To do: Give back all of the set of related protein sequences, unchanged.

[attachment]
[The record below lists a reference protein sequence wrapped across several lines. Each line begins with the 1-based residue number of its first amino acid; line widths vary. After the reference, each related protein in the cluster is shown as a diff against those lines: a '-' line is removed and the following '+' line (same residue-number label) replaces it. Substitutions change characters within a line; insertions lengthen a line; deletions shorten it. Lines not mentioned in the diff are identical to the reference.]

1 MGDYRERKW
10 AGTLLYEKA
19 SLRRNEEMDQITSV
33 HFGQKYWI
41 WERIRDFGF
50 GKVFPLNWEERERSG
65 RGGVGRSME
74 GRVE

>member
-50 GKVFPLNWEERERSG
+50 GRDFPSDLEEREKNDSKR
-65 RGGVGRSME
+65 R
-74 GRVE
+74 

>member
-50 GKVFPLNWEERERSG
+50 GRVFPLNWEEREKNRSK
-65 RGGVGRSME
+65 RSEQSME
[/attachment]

[The record below lists a reference protein sequence wrapped across several lines. Each line begins with the 1-based residue number of its first amino acid; line widths vary. After the reference, each related protein in the cluster is shown as a diff against those lines: a '-' line is removed and the following '+' line (same residue-number label) replaces it. Substitutions change characters within a line; insertions lengthen a line; deletions shorten it. Lines not mentioned in the diff are identical to the reference.]

1 MGDYRERKW
10 AGTLLYEKA
19 SLRRNEEMDQITSV
33 HFGQKYWI
41 WERIRDFGF
50 GKVFPLNWEERERSG
65 RGGVGRSME
74 GRVE

>member
-50 GKVFPLNWEERERSG
+50 GRDFPSDLEEREKNDSKR
-65 RGGVGRSME
+65 R
-74 GRVE
+74 

>member
-50 GKVFPLNWEERERSG
+50 GRVFPLNWEEREKNRSK
-65 RGGVGRSME
+65 RSEQSME